Local people in the Gulf are traditionally welcoming to visitors and outsiders. Coffee is a very important part of any visit, poured from a highly decorated pot into a small cup. Manners are formal and polite, with people indulging in small talk before other conversations begin. Sports enjoy great popularity. Some families still practice the traditional sports of falconry, horse racing and camel racing. Boating activities are popular, as are modern sports such as basketball and football.
With a multi-cultural, multi-ethnic and multi-denominational society, along with a low cost of living, excellent education facilities offering curricula from around the world and high-quality healthcare, Bahrain is an attractive destination for expat families. The kingdom provides a holiday destination on your doorstep boasting an archipelago of 33 islands, a cosmopolitan capital city, an attractive liberal lifestyle and a rich history and culture: from historic monuments such as the Al Khamis Mosque, dating back to 692 A.D. to one of the most modern Formula One race-tracks in the world at the Bahrain International Circuit. By sea, you can sail, dolphin watch, fish, scuba dive or kite surf. On land, there are gyms, horse riding stables and sports clubs, including rugby, tennis, soccer, cricket and basketball. Furthermore, our Royal Golf Club, designed by international champion Colin Montgomery, is a particular attraction. In sport, our facilities are world-class. We are the home of Formula One in the Gulf, becoming the first Middle Eastern country to host a Grand Prix in 2004, and hosting the season's opening race in 2010.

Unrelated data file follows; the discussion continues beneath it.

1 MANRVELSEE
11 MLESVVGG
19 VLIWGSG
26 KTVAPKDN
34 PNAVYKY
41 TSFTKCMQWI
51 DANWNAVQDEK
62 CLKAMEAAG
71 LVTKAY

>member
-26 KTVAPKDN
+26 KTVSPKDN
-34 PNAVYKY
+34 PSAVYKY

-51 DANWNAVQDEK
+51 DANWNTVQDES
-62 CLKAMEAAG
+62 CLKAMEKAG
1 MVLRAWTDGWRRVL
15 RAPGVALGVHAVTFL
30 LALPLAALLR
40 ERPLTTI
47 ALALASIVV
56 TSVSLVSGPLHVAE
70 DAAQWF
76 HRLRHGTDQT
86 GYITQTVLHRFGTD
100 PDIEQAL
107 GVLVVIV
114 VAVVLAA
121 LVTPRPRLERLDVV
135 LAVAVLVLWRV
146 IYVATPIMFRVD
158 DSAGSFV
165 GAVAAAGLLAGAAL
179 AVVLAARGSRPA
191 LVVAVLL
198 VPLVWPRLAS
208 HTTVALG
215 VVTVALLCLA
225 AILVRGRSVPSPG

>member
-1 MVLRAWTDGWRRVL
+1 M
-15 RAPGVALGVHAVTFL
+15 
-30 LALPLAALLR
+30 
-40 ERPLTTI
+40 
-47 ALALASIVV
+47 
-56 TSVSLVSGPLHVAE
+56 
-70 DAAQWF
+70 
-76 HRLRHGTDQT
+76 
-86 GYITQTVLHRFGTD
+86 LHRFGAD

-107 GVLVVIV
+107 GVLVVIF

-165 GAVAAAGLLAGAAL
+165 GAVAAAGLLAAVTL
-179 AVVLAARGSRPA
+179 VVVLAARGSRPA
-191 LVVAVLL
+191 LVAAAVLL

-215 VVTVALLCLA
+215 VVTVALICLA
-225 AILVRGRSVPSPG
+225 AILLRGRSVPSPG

Known locally as Qal'at al Bahrain, this original fort dates back three millennia, although its current construction was built in the 16th century by Portuguese traders during a time when they controlled much of the Indian Ocean. Inscribed as a UNESCO World Heritage site in 2005, the archaeological finds unearthed on the site reveal a great deal about the history of ancient Bahrain. The architecture of the modern fort is very impressive, while the café by the entrance provides a great place to cool off on hot days.